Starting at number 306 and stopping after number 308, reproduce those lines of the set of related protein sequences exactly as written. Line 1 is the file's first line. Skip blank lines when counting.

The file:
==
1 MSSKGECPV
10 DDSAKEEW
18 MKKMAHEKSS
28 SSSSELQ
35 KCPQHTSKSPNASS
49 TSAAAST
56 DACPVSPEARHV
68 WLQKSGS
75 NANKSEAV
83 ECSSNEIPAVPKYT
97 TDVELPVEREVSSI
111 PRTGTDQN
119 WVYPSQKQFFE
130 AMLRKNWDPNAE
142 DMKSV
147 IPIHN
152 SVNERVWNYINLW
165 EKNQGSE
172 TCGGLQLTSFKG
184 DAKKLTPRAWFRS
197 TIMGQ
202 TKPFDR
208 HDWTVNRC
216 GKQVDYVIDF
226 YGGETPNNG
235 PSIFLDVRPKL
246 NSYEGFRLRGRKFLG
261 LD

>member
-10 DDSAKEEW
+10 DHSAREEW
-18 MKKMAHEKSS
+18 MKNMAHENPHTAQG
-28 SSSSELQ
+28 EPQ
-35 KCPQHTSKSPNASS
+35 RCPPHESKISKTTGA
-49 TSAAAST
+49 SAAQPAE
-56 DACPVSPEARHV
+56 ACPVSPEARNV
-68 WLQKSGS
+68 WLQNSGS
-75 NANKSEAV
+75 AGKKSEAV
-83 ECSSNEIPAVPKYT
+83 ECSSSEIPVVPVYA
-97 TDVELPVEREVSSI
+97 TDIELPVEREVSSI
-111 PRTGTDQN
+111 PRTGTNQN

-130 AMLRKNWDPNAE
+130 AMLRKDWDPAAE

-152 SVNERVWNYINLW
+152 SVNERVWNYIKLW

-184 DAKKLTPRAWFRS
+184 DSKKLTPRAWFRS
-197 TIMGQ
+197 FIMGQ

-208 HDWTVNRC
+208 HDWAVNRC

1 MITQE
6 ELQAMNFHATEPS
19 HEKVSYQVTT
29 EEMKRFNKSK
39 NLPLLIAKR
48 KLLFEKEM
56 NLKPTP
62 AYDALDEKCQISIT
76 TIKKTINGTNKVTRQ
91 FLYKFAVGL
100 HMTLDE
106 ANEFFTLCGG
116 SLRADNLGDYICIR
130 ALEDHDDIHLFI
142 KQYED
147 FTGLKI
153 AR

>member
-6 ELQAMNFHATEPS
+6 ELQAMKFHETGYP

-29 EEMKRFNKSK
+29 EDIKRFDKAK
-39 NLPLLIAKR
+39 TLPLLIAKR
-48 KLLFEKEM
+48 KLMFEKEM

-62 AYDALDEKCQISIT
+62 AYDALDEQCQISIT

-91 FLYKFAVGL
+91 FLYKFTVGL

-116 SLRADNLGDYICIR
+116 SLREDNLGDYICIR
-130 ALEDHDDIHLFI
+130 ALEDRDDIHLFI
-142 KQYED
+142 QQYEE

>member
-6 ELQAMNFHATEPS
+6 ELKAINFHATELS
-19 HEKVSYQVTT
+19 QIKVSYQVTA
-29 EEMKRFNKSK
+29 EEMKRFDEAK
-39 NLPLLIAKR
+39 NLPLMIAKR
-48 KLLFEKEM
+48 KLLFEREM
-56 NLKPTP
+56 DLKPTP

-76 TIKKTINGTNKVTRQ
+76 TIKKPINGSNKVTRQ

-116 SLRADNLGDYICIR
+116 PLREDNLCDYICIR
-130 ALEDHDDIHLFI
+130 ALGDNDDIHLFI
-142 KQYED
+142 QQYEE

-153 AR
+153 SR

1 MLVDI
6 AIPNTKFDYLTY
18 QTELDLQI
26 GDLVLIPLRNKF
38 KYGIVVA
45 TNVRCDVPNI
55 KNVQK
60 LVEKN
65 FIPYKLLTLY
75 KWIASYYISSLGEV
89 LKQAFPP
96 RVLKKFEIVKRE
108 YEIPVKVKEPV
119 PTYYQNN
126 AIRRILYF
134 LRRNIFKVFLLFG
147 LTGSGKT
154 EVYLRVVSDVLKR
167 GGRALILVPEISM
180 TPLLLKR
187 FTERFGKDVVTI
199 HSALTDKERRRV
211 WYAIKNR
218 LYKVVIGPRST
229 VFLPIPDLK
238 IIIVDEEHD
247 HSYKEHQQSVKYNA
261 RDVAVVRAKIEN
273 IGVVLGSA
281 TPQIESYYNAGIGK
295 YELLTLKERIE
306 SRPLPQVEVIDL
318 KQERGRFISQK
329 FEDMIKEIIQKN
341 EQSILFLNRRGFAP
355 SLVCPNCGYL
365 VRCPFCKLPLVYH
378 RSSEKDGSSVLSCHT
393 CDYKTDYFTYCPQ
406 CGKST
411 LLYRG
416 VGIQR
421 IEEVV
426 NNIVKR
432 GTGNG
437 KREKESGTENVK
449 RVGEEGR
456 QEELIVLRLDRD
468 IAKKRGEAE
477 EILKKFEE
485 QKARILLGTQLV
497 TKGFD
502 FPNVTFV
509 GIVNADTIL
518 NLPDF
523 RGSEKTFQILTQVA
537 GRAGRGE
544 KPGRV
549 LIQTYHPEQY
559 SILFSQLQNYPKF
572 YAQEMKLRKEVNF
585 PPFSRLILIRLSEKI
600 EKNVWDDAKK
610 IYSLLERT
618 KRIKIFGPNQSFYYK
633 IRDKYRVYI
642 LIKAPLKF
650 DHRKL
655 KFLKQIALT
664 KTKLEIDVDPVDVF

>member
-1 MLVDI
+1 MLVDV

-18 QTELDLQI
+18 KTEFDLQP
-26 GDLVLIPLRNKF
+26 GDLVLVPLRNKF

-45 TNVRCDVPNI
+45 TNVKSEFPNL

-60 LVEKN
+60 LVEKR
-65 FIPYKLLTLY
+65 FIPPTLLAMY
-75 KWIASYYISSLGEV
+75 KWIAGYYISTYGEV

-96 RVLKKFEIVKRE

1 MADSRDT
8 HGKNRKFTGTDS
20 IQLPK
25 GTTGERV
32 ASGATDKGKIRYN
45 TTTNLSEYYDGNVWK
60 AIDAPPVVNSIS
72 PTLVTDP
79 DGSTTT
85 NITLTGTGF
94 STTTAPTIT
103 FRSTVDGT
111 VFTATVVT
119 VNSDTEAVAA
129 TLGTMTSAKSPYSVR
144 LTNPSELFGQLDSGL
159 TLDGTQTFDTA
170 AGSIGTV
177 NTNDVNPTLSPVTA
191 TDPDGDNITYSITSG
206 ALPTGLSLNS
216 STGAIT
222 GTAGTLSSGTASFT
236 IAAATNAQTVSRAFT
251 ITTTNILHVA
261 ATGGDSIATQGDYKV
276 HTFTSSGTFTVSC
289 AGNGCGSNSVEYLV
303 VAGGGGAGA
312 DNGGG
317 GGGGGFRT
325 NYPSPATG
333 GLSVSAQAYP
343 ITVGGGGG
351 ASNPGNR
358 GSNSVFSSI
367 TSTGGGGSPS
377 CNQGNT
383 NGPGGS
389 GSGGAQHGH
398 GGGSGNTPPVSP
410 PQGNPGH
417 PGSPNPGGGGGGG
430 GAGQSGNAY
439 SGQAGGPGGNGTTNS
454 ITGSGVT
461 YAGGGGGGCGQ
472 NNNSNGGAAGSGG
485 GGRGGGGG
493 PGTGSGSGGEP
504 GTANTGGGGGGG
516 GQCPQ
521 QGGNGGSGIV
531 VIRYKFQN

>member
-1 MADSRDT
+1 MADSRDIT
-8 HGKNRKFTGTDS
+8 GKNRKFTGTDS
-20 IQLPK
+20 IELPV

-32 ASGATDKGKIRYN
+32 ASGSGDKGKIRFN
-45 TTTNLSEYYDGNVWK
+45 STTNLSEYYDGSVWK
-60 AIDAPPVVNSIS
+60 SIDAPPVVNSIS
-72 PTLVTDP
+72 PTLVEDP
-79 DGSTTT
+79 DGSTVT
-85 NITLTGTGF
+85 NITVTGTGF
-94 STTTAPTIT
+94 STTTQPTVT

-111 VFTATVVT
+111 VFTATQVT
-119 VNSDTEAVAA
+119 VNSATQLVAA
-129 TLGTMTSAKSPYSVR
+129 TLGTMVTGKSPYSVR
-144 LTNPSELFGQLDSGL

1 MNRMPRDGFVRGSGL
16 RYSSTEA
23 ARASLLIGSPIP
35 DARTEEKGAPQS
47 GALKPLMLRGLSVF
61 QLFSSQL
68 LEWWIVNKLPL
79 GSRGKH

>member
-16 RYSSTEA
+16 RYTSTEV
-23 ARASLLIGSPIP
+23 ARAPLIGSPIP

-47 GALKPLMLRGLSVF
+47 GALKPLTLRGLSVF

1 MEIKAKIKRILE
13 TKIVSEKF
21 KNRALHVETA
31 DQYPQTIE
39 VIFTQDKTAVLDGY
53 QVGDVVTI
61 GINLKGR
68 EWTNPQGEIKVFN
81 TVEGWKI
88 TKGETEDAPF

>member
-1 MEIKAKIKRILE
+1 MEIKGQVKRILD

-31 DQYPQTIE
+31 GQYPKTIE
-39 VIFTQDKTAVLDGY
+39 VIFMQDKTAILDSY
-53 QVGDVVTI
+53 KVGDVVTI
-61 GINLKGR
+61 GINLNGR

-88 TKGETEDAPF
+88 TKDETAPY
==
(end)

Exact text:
21 KNRALHVETA
31 DQYPQTIE
39 VIFTQDKTAVLDGY